Get a street map of Redbourn village centre here: http://www.streetmapz.co.uk/redbourn.html

And a map of Hemel Hempstead centre here: http://www.streetmapz.co.uk/hemel-hempstead.html

March 8, 2012

Premier Inn Potters Bar

Filed under: England,hotels,United Kingdom — Tags: , , , , — needahand @ 2:39 pm

Premier Inn Potters Bar – The Premier Inn South Mimms/Potters Bar Hotel enjoys an ideal location for both business travellers and for tourists who wish to stay in Potters Bar, Hertfordshire. The Premier Inn Potters Bar Hotel enjoys a convenient location with modern amenities in every guestroom and superb service is offered to all guests visiting Hertfordshire. The room facilities include non smoking rooms, air conditioning, desk, hairdryer, ironing board, television. For the convenience of customers, the Premier Inn Potters Bar hotel offers twenty four hour room service, shops, bar, meeting / banquet facilities, restaurant, facilities for Disabled Guests, and Business Centre. These advanced infrastructures in addition to quality services to meet the needs of visitors to Potters Bar. The town of Potters Bar is in the county of Hertfordshire to the north-east of Borehamwood and Barnet.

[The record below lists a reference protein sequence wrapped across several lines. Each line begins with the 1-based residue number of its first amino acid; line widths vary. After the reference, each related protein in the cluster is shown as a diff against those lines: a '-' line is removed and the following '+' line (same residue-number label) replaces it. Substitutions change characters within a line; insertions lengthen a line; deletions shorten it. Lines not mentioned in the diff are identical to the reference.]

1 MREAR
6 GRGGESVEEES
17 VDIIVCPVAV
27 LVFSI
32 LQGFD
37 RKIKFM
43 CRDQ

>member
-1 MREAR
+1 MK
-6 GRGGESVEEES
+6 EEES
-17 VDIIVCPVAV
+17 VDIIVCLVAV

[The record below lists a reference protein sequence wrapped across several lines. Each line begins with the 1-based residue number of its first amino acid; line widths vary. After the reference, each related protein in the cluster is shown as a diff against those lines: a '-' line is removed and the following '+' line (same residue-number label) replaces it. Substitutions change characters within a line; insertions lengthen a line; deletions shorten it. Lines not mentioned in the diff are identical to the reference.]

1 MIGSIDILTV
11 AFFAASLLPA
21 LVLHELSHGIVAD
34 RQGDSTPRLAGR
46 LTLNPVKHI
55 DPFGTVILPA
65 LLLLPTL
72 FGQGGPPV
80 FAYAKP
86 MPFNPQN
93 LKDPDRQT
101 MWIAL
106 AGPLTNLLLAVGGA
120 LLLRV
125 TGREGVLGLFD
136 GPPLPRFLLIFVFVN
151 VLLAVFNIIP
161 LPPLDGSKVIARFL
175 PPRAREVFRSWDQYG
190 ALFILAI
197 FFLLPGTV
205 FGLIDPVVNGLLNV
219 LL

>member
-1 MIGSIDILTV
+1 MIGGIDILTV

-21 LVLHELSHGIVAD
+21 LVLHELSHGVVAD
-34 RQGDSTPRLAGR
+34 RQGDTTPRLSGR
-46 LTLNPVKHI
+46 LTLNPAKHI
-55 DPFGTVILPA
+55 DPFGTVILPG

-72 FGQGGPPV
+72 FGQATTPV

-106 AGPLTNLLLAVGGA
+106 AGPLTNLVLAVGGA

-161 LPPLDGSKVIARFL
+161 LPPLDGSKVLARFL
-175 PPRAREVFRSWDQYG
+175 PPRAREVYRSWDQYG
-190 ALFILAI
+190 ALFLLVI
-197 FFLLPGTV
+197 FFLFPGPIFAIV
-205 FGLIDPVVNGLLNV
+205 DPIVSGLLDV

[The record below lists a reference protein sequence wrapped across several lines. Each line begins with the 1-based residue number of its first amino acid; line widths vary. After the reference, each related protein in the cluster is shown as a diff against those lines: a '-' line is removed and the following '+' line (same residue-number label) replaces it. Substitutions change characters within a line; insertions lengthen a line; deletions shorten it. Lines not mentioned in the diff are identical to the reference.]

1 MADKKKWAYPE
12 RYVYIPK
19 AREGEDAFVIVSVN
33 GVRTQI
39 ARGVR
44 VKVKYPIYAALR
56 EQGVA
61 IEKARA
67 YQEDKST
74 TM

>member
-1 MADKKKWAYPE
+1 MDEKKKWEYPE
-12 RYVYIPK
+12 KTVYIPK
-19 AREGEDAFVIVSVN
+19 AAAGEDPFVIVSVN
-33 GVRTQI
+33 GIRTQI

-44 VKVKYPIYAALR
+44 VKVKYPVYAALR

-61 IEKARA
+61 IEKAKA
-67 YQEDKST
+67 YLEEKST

Find your way around the town with this Potters Bar map: http://www.my-towns.co.uk/potters-bar-map.html

December 18, 2010

Hoddesdon Hertfordshire

Filed under: England,History,United Kingdom — Tags: , , , , , — needahand @ 5:44 pm